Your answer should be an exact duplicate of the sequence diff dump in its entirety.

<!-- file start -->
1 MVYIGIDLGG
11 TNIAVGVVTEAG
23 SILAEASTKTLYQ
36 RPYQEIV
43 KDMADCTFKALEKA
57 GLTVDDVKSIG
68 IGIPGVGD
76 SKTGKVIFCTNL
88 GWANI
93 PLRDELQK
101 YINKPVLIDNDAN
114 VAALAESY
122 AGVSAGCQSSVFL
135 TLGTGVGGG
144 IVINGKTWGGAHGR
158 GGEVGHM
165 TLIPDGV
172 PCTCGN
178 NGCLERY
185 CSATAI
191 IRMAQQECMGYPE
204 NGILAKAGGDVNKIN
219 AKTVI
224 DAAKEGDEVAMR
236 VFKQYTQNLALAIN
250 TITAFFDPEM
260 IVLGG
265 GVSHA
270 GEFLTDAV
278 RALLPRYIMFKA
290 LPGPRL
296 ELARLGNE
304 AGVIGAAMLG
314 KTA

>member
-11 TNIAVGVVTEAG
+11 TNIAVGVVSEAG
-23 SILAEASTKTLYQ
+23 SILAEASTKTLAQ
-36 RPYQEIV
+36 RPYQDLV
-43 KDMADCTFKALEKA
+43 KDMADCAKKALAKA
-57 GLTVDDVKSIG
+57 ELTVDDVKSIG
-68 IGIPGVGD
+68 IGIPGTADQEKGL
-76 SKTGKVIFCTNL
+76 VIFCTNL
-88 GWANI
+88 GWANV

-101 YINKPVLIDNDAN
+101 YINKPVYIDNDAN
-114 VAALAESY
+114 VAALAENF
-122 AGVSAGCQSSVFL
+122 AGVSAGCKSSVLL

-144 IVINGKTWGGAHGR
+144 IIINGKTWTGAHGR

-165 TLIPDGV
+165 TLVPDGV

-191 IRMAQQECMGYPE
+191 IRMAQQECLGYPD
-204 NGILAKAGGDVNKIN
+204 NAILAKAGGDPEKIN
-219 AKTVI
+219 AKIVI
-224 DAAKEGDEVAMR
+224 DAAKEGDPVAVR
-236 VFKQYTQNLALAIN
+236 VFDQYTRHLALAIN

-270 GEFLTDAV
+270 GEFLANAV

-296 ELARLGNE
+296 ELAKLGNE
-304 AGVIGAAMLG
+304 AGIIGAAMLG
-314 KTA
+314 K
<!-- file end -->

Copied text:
1 MVYIGIDLGG
11 TNIAVGVVTEAG
23 SILAEASTKTLYQ
36 RPYQEIV
43 KDMADCTFKALEKA
57 GLTVDDVKSIG
68 IGIPGVGD
76 SKTGKVIFCTNL
88 GWANI
93 PLRDELQK
101 YINKPVLIDNDAN
114 VAALAESY
122 AGVSAGCQSSVFL
135 TLGTGVGGG
144 IVINGKTWGGAHGR
158 GGEVGHM
165 TLIPDGV
172 PCTCGN
178 NGCLERY
185 CSATAI
191 IRMAQQECMGYPE
204 NGILAKAGGDVNKIN
219 AKTVI
224 DAAKEGDEVAMR
236 VFKQYTQNLALAIN
250 TITAFFDPEM
260 IVLGG
265 GVSHA
270 GEFLTDAV
278 RALLPRYIMFKA
290 LPGPRL
296 ELARLGNE
304 AGVIGAAMLG
314 KTA

>member
-11 TNIAVGVVTEAG
+11 TNIAVGVVSEAG
-23 SILAEASTKTLYQ
+23 SILAEASTKTLAQ
-36 RPYQEIV
+36 RPYQDLV
-43 KDMADCTFKALEKA
+43 KDMADCAKKALAKA
-57 GLTVDDVKSIG
+57 ELTVDDVKSIG
-68 IGIPGVGD
+68 IGIPGTADQEKGL
-76 SKTGKVIFCTNL
+76 VIFCTNL
-88 GWANI
+88 GWANV

-101 YINKPVLIDNDAN
+101 YINKPVYIDNDAN
-114 VAALAESY
+114 VAALAENF
-122 AGVSAGCQSSVFL
+122 AGVSAGCKSSVLL

-144 IVINGKTWGGAHGR
+144 IIINGKTWTGAHGR

-165 TLIPDGV
+165 TLVPDGV

-191 IRMAQQECMGYPE
+191 IRMAQQECLGYPD
-204 NGILAKAGGDVNKIN
+204 NAILAKAGGDPEKIN
-219 AKTVI
+219 AKIVI
-224 DAAKEGDEVAMR
+224 DAAKEGDPVAVR
-236 VFKQYTQNLALAIN
+236 VFDQYTRHLALAIN

-270 GEFLTDAV
+270 GEFLANAV

-296 ELARLGNE
+296 ELAKLGNE
-304 AGVIGAAMLG
+304 AGIIGAAMLG
-314 KTA
+314 K